So it is Nigeria who emerges victorious from this year’s African Cup of Nations. This is the third time that the continent’s most populous country has won the tournament. It could be argued that it is the first time in eleven years that one of Africa’s big footballing nations has triumphed.
Since 2004 the winners have been Tunisia, Egypt, and Zambia, hardly world-beaters. A notable absentee from this list of previous winners is the Ivory Coast. Once again the ‘Elephants’ will not be getting their hands on African football’s biggest prize. Perhaps they were unfortunate in having to face the eventual winners as early as the quarter-finals, but this year’s edition was the fourth tournament to be held since 2006 and they have entered each tournament since then as heavy favourites. Despite having a pool of talent that most European nations would be envious of, the Ivoirians have failed on each occasion to win their country’s first title in 21 years.
If any player deserves an African Nations medal more than anyone it’s Didier Drogba. After ending his Chelsea career on the highest note imaginable last May, surely it seemed the big man would end his African Nations career with a winner’s medal too? At 34 it’s fair to say that his best chances are sadly now behind him.
You could forgive their failure to win in 2006. They were playing the hosts Egypt in the final but they had a golden opportunity to win without having to go through the heartbreak of losing on penalties. Ten minutes from time Drogba missed a sitter from six yards out and was one of two Ivoirians to have their penalties saved in the shoot-out. Egypt went on to win what would be the first of three consecutive African titles. Since that defeat in the 2006 final they have been favourites for each subsequent tournament.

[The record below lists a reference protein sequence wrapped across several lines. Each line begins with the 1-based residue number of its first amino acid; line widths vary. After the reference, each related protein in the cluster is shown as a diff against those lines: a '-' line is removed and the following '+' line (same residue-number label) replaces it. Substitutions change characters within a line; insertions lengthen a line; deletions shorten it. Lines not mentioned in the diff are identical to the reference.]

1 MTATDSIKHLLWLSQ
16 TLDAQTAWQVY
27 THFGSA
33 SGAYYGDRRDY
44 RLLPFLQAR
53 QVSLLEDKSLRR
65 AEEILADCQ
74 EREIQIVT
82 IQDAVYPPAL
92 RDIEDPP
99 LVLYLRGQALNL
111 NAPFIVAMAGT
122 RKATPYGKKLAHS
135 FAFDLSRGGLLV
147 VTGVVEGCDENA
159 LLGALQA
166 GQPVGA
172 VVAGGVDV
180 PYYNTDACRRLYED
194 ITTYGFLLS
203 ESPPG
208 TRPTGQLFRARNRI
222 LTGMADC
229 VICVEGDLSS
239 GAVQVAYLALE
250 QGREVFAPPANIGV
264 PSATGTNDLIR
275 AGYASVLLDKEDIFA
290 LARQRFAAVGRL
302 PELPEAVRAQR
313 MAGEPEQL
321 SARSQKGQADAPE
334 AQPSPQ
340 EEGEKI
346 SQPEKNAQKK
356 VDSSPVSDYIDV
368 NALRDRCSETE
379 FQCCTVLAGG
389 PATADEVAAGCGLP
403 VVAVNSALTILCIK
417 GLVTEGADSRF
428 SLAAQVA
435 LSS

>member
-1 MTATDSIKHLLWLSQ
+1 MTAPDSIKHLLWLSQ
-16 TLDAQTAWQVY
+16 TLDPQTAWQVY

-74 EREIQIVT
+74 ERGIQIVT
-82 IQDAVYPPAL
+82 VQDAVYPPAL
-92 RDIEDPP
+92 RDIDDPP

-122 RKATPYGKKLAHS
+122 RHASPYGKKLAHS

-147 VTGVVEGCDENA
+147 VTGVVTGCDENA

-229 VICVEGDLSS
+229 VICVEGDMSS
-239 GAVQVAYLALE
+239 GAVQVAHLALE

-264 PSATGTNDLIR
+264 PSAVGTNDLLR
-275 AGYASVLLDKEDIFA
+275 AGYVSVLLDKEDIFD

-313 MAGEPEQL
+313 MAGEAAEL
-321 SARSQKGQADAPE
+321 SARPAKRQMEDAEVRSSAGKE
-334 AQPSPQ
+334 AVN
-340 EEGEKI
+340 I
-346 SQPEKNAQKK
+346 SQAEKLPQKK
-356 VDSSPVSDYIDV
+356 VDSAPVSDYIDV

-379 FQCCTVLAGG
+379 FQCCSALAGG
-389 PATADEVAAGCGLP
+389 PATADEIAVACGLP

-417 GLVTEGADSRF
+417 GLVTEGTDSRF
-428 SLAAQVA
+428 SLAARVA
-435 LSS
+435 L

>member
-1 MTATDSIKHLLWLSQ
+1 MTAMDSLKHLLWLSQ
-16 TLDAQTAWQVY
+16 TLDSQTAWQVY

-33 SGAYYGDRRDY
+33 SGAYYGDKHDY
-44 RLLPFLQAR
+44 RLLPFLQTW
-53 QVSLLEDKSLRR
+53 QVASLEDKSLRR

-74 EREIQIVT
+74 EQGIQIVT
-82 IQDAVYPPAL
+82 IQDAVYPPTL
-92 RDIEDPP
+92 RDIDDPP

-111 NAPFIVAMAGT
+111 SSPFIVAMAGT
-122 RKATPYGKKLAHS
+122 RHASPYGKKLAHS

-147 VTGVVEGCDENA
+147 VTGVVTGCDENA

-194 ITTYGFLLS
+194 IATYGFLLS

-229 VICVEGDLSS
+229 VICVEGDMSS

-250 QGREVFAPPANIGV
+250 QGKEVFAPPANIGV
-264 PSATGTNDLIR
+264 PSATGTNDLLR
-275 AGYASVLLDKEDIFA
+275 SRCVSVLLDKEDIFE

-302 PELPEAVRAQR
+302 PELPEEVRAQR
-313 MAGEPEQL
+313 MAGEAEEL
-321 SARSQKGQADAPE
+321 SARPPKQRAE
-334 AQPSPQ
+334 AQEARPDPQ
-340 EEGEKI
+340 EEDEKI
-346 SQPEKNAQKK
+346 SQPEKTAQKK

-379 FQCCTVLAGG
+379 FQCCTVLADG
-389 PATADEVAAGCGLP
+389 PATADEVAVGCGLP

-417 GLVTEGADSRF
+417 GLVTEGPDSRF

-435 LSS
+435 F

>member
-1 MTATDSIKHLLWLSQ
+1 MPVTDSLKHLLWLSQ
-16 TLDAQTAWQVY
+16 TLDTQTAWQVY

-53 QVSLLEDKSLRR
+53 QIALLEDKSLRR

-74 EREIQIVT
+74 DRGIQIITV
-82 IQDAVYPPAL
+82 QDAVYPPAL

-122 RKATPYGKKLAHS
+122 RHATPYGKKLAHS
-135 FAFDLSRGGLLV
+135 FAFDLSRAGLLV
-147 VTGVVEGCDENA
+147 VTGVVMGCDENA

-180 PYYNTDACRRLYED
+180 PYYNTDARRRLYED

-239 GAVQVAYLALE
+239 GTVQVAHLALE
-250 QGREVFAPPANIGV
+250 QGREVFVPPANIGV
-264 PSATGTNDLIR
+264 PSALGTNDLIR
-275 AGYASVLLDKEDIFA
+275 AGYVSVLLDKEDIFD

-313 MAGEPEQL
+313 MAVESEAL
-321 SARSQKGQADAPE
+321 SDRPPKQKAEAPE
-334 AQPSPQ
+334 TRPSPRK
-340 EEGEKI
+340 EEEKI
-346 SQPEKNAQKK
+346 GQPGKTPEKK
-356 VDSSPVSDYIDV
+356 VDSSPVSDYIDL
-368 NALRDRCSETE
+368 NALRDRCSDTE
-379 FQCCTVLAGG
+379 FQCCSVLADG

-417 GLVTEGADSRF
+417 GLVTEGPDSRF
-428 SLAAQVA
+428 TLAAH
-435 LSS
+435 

In 2008 they were beaten by Egypt once again, getting thumped 4-1 in the semi-finals. Two years later they were merely a minute away from the semi-finals before Algeria scored a last minute equaliser to bring the game into extra time, where they prevailed 3-2. Last year saw yet another agonising defeat in the final. The game was to finish goalless but Drogba, once again, had a chance to break the deadlock twenty minutes from time when the Ivory Coast were awarded a penalty. Alas, his big-game reputation deserted him and he skied the ball over the bar. Buoyed by an overwhelming sense of destiny, Zambia went on to beat the Ivoirians 8-7 in the shoot-out.
As such their “golden generation” which includes such prodigious talent as Didier Drogba, Salomon Kalou, Yaya and Kolo Touré, Emmanuel Eboué and Didier Zokora will more than likely finish their international careers without a medal. Their Ghanaian counterparts may not have won the African Nations either but their run to the quarter-finals of the 2010 World Cup will be their lasting legacy. It seems once more the tag of “golden generation” has come back to haunt yet another team. Morocco 2015 may only be two years away but for many of this Ivorian generation 2015 is more than likely one tournament too far.